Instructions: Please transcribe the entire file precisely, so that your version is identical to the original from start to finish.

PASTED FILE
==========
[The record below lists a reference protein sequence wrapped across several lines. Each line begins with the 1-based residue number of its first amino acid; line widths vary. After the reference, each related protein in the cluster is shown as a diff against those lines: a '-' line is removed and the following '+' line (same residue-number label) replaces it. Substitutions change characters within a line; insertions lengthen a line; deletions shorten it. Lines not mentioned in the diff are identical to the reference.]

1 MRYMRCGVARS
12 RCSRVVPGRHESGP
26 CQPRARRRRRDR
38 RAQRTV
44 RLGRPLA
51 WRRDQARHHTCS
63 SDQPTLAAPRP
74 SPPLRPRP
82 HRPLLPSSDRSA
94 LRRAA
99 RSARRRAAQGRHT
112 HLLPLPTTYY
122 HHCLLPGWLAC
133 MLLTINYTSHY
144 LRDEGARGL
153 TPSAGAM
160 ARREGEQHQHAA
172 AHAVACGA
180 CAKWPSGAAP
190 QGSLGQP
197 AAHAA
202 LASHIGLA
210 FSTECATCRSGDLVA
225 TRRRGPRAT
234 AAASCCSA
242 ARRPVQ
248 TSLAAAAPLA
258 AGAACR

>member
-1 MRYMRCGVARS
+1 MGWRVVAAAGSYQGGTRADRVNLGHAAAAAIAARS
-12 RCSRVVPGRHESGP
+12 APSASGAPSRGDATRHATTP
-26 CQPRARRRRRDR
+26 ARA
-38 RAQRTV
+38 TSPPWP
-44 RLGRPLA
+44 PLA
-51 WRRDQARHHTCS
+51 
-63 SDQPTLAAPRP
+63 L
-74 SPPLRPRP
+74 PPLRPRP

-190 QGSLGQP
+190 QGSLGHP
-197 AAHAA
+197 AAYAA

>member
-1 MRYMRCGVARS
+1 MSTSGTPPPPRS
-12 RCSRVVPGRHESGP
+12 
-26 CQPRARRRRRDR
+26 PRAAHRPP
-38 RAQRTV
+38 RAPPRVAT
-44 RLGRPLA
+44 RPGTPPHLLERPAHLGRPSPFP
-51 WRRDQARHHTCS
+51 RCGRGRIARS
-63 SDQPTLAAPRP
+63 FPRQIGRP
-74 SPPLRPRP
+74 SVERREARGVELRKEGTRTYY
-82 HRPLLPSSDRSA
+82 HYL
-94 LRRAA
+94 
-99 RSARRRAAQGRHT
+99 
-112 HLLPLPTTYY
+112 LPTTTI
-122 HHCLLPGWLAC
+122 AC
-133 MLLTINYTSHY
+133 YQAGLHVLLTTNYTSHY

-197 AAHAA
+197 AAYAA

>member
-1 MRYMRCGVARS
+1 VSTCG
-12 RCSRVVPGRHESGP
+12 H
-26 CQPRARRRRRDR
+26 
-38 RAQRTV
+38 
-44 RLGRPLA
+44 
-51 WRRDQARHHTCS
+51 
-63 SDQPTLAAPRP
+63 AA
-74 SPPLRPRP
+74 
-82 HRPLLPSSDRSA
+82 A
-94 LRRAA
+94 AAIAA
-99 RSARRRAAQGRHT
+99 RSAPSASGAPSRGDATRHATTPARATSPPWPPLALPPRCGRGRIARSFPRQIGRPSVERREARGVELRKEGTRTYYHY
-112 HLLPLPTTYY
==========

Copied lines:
[The record below lists a reference protein sequence wrapped across several lines. Each line begins with the 1-based residue number of its first amino acid; line widths vary. After the reference, each related protein in the cluster is shown as a diff against those lines: a '-' line is removed and the following '+' line (same residue-number label) replaces it. Substitutions change characters within a line; insertions lengthen a line; deletions shorten it. Lines not mentioned in the diff are identical to the reference.]

1 MRYMRCGVARS
12 RCSRVVPGRHESGP
26 CQPRARRRRRDR
38 RAQRTV
44 RLGRPLA
51 WRRDQARHHTCS
63 SDQPTLAAPRP
74 SPPLRPRP
82 HRPLLPSSDRSA
94 LRRAA
99 RSARRRAAQGRHT
112 HLLPLPTTYY
122 HHCLLPGWLAC
133 MLLTINYTSHY
144 LRDEGARGL
153 TPSAGAM
160 ARREGEQHQHAA
172 AHAVACGA
180 CAKWPSGAAP
190 QGSLGQP
197 AAHAA
202 LASHIGLA
210 FSTECATCRSGDLVA
225 TRRRGPRAT
234 AAASCCSA
242 ARRPVQ
248 TSLAAAAPLA
258 AGAACR

>member
-1 MRYMRCGVARS
+1 MGWRVVAAAGSYQGGTRADRVNLGHAAAAAIAARS
-12 RCSRVVPGRHESGP
+12 APSASGAPSRGDATRHATTP
-26 CQPRARRRRRDR
+26 ARA
-38 RAQRTV
+38 TSPPWP
-44 RLGRPLA
+44 PLA
-51 WRRDQARHHTCS
+51 
-63 SDQPTLAAPRP
+63 L
-74 SPPLRPRP
+74 PPLRPRP

-190 QGSLGQP
+190 QGSLGHP
-197 AAHAA
+197 AAYAA

>member
-1 MRYMRCGVARS
+1 MSTSGTPPPPRS
-12 RCSRVVPGRHESGP
+12 
-26 CQPRARRRRRDR
+26 PRAAHRPP
-38 RAQRTV
+38 RAPPRVAT
-44 RLGRPLA
+44 RPGTPPHLLERPAHLGRPSPFP
-51 WRRDQARHHTCS
+51 RCGRGRIARS
-63 SDQPTLAAPRP
+63 FPRQIGRP
-74 SPPLRPRP
+74 SVERREARGVELRKEGTRTYY
-82 HRPLLPSSDRSA
+82 HYL
-94 LRRAA
+94 
-99 RSARRRAAQGRHT
+99 
-112 HLLPLPTTYY
+112 LPTTTI
-122 HHCLLPGWLAC
+122 AC
-133 MLLTINYTSHY
+133 YQAGLHVLLTTNYTSHY

-197 AAHAA
+197 AAYAA

>member
-1 MRYMRCGVARS
+1 VSTCG
-12 RCSRVVPGRHESGP
+12 H
-26 CQPRARRRRRDR
+26 
-38 RAQRTV
+38 
-44 RLGRPLA
+44 
-51 WRRDQARHHTCS
+51 
-63 SDQPTLAAPRP
+63 AA
-74 SPPLRPRP
+74 
-82 HRPLLPSSDRSA
+82 A
-94 LRRAA
+94 AAIAA
-99 RSARRRAAQGRHT
+99 RSAPSASGAPSRGDATRHATTPARATSPPWPPLALPPRCGRGRIARSFPRQIGRPSVERREARGVELRKEGTRTYYHY
-112 HLLPLPTTYY